Q: Why am I allowed to file bankruptcy?
A: Title 11 of the United States Code gives people the right to periodically discharge their debts. This is necessary for the overall peace and well being of the United States citizenry. Due process and the right to life, liberty, and the pursuit of happiness dictate that a person should not be forced to live continually under the threat of foreclosure, debt collection, lawsuits, asset attachment, and wage garnishment.
Q: Should I file for bankruptcy?
A: If you are afraid to answer the phone or open the mail because you are afraid of creditors, have lost your job, are suffering reduced salary, are facing foreclosure or repossession, or are experiencing high medical or credit card bills, then bankruptcy may be an option for you.
Bankruptcy is about starting over fresh. It is about getting back in control of your financial future.
Q: Does bankruptcy stop creditor and collector harassment?
A: Yes. The instant you file bankruptcy, you get the protection of the Automatic Stay. The Automatic Stay prohibits collection efforts by your creditors. Creditors must go through the bankruptcy court in order exercise any rights they may have.
Q: Will bankruptcy stop me from ever getting credit again?
A: No. This is a myth perpetuated by the credit industry. In fact, most people’s credit scores increase substantially immediately after their discharge. Many people can expect an 80-100 point increase in their credit score within a year of filing. Depending on the circumstances, you could be in a position to purchase a home two to four years after a bankruptcy.
Q: What are the different types of bankruptcy?
A: There are multiple types of bankruptcy, but the most common forms are Chapter 7 and Chapter 13.
Q: What is Chapter 7 bankruptcy?
A: Chapter 7 bankruptcy is the quickest, easiest, most affordable, and most popular form of bankruptcy. Chapter 7 bankruptcy allows for the discharge of unsecured debts (like credit cards or medical bills) without having to pay any of it back. A Chapter 7 bankruptcy can be filed, and a discharge received, every 8 years. To qualify for Chapter 7, you must pass the Means Test or an income level test.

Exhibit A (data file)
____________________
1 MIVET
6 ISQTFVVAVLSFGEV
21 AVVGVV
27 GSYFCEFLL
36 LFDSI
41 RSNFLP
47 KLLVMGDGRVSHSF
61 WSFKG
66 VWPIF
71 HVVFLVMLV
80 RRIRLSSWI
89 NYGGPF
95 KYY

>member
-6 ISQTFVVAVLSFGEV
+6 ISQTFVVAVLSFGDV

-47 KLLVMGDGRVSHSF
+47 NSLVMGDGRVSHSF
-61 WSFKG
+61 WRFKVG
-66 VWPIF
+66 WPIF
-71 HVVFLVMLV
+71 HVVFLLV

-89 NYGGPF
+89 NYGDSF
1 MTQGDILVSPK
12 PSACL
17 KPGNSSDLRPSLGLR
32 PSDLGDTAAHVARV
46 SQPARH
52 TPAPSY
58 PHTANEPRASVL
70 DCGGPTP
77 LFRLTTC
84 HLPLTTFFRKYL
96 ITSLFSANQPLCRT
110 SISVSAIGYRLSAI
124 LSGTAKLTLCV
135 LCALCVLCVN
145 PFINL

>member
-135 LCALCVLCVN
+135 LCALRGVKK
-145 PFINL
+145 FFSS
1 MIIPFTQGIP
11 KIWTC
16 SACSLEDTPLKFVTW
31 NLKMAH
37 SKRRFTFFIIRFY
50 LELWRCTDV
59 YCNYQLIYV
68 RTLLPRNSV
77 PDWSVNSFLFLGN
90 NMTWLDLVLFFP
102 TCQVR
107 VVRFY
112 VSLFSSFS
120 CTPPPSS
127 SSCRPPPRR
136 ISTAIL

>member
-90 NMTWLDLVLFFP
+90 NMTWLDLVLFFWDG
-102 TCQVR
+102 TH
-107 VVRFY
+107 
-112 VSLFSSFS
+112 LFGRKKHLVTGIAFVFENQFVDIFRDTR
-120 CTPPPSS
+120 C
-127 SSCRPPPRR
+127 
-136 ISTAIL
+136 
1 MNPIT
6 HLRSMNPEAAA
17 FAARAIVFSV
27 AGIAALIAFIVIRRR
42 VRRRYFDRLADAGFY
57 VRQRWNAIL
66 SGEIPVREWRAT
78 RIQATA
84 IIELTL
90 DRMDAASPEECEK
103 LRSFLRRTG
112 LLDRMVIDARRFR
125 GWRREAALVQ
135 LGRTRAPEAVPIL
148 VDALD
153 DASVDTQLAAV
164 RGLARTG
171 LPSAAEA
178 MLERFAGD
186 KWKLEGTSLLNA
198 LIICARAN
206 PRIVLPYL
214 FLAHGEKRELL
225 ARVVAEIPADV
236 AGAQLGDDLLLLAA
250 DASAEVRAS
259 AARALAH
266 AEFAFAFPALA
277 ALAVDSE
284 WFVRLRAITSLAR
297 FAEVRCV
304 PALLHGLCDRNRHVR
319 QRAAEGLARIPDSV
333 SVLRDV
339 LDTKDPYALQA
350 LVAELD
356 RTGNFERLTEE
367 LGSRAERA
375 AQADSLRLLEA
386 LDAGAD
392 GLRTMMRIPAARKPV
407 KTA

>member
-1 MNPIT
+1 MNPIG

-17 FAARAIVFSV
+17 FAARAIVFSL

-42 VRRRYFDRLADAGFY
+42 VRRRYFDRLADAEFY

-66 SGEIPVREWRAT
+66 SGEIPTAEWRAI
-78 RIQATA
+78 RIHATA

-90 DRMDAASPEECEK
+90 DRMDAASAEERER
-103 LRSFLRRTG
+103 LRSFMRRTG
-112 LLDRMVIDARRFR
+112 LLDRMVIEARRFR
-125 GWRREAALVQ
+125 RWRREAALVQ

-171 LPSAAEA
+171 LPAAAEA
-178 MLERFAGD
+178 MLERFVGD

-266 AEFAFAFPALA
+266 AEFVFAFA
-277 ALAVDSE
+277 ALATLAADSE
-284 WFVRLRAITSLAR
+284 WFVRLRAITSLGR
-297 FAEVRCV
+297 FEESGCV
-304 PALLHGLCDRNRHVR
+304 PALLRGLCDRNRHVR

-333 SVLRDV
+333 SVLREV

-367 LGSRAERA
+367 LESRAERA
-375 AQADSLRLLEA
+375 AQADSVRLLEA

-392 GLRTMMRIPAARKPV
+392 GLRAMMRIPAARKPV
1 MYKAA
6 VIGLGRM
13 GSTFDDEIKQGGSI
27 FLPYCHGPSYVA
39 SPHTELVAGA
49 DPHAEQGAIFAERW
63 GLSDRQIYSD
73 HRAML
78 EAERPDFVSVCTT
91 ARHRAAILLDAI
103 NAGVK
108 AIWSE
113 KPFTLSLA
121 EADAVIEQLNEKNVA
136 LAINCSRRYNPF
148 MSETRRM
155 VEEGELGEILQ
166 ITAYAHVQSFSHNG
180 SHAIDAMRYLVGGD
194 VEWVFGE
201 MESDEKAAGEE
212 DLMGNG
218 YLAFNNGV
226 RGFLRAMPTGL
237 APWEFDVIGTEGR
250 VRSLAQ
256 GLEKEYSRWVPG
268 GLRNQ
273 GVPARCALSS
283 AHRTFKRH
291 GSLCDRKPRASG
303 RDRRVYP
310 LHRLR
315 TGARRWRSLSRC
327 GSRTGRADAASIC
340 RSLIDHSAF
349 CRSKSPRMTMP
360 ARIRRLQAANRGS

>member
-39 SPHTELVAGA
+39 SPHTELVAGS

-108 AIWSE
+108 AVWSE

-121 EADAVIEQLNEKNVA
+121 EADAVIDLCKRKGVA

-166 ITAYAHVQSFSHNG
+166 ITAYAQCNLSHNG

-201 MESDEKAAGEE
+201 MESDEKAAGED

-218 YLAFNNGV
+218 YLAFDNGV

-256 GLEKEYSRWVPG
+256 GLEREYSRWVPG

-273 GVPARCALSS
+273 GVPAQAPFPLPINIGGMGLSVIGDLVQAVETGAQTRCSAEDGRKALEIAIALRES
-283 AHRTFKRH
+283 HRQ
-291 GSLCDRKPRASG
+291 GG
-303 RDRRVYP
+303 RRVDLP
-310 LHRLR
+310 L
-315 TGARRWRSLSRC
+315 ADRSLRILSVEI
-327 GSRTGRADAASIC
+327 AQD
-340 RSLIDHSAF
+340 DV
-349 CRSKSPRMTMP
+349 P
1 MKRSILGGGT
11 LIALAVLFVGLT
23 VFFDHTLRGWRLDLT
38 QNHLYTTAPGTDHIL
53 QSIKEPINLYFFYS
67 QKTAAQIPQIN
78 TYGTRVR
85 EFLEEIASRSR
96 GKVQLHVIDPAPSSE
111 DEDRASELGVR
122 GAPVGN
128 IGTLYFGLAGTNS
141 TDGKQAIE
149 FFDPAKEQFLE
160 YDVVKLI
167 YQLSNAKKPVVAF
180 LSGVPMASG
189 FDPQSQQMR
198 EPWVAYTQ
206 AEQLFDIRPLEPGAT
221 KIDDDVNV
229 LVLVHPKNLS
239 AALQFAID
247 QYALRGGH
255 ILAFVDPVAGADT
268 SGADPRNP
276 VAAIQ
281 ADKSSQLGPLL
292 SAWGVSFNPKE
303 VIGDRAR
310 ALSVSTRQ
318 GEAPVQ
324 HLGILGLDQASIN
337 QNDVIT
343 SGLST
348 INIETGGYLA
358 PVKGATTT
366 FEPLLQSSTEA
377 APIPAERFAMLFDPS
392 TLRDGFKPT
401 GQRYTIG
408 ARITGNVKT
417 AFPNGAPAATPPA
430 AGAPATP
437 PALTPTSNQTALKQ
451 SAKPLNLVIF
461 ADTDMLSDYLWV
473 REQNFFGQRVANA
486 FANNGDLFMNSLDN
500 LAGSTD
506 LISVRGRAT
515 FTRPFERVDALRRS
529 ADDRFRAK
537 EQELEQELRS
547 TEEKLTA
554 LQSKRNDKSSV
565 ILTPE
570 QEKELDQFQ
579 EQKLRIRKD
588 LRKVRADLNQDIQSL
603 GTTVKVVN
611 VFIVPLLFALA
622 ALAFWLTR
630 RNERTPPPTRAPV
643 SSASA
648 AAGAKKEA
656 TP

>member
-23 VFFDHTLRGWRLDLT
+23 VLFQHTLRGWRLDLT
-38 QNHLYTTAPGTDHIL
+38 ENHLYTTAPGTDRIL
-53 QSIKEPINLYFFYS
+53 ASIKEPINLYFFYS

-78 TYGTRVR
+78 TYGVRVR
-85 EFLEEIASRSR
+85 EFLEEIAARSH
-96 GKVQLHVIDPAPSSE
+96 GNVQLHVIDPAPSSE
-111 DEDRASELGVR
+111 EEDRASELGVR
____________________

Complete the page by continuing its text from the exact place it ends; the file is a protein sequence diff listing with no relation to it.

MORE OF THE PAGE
Q: What is Chapter 13 bankruptcy?
A: Chapter 13 bankruptcy is an alternative to Chapter 7 bankruptcy that is filed when you do not qualify for Chapter 7, want to save a home or car, or want to pay priority or non-dischargeable debts (i.e. past due taxes, child support, etc.). You would be required to make payments for up to 60 months to pay off a portion of your debts. The remainder would be discharged.
Q: What is the Means Test?
A: Under The Bankruptcy Abuse Prevention And Consumer Protection Act of 2005 (BAPCPA), the United States Congress changed bankruptcy laws in an effort to make it more difficult for people to file for Chapter 7. They were successful in some respects. The largest obstacle created by Congress is the Means Test. This is a test to determine if you have the means to repay your debts. The first step is to compare your income with the median income for a household the same size as your household in your state. Your income is based on your average income for the six-month period prior to the month of filing. If your income is less than the median, then you qualify for Chapter 7 bankruptcy. If your income is more than the median, then a complex determination of the amount of money remaining after expenses, relative to the amount of your unsecured debt obligations, is made. If you have too much money to spare, you fail the Means Test and are forced to file Chapter 13 bankruptcy. If you have only a small amount remaining (usually in the range of $100-200), then you pass the means test and qualify to file Chapter 7.